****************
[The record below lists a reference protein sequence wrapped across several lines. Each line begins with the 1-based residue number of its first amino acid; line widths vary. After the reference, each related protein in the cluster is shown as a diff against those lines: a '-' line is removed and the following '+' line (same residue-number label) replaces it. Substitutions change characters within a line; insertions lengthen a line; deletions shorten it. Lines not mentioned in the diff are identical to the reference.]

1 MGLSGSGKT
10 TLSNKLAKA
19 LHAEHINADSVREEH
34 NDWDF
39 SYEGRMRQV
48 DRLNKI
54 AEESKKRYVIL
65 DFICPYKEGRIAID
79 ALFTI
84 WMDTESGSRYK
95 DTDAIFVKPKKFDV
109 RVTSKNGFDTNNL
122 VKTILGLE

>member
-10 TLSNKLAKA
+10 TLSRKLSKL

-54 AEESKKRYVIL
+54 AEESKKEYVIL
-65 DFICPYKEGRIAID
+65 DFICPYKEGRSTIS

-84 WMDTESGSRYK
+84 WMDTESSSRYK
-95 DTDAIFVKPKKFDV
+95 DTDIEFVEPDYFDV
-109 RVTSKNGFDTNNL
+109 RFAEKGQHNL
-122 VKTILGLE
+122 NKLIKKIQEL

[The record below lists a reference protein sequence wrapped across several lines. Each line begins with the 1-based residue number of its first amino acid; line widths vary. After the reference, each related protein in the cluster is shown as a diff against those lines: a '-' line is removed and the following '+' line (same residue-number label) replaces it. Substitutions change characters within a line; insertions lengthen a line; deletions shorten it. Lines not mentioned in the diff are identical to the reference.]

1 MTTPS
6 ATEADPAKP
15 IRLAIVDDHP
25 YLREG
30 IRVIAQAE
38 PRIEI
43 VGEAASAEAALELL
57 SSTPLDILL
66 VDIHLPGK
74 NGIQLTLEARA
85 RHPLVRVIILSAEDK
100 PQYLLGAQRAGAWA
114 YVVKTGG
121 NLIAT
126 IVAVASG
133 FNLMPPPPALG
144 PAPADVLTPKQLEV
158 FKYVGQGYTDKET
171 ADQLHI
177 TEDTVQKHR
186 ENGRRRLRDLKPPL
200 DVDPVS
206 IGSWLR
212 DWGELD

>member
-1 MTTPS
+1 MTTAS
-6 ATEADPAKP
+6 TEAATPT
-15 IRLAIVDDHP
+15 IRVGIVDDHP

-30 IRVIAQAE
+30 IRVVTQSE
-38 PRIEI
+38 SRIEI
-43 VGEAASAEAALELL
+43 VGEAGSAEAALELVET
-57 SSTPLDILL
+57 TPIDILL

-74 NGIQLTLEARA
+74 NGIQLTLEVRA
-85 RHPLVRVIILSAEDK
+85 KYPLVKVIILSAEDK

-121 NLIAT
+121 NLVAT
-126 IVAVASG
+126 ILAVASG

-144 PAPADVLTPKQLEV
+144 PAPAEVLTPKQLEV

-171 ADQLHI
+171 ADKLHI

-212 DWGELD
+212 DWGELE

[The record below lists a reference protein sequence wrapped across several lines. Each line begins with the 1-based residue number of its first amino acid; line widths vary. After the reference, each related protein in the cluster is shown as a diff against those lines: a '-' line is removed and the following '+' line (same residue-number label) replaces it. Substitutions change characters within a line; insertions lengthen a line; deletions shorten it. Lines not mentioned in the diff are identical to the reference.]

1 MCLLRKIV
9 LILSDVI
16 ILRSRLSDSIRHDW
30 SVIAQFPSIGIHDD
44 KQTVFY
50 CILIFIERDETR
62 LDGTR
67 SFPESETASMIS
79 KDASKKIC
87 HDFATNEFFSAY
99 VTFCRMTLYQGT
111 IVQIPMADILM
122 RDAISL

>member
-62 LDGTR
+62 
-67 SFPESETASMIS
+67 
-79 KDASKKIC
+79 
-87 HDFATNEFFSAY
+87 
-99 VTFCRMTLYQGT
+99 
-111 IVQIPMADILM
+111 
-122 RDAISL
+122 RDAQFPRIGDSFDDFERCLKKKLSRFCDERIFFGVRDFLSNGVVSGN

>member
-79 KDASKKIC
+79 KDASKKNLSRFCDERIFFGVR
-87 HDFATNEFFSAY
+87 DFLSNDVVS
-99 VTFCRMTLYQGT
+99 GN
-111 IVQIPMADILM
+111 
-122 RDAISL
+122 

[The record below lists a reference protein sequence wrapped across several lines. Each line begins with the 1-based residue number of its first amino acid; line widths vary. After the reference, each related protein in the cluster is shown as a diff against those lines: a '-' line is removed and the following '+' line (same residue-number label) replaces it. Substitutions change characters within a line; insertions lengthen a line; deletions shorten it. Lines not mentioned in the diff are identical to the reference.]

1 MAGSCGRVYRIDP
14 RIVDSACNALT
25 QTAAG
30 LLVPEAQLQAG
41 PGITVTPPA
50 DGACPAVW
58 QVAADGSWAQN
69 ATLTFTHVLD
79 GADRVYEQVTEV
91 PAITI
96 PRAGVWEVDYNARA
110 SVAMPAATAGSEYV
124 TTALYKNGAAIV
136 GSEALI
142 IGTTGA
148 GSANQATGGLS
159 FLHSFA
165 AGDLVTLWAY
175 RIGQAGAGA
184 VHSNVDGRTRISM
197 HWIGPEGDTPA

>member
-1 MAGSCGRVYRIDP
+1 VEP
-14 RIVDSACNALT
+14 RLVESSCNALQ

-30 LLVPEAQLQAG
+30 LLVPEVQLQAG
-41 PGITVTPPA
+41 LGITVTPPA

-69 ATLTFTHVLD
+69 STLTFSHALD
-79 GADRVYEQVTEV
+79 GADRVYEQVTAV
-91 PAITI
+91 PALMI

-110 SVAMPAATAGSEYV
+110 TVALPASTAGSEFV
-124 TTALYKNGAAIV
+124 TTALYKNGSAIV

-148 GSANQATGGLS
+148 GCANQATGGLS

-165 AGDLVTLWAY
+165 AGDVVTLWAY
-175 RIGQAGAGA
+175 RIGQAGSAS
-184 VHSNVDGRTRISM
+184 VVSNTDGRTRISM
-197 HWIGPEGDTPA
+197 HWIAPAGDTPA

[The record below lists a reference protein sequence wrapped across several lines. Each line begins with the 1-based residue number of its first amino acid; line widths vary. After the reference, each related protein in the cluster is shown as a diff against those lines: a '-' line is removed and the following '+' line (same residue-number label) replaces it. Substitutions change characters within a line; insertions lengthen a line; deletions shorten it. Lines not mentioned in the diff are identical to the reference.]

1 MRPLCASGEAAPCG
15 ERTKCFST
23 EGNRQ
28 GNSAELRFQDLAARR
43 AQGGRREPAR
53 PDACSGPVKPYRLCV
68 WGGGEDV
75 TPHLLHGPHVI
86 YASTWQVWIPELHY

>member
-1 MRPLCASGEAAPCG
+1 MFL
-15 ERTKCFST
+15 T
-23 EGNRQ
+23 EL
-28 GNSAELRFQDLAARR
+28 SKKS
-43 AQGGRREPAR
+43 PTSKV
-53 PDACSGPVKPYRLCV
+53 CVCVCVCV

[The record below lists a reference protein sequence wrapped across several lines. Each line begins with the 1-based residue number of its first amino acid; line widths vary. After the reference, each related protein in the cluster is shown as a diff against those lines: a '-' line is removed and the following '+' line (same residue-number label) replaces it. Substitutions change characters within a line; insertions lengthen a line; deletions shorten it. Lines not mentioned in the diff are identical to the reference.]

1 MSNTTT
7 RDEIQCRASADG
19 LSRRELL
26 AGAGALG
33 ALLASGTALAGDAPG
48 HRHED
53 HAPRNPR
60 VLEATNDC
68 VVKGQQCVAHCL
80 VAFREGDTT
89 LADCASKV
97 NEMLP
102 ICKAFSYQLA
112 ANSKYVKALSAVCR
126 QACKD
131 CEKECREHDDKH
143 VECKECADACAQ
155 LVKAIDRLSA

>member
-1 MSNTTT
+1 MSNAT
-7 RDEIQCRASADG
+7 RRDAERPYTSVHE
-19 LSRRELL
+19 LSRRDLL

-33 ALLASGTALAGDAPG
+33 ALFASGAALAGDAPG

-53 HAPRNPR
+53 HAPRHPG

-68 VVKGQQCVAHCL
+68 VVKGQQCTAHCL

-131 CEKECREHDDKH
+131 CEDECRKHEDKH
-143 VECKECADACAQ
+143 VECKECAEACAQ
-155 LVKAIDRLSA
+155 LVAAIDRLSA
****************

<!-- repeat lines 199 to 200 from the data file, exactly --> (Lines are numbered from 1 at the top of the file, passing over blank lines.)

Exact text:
1 MSNTTT
7 RDEIQCRASADG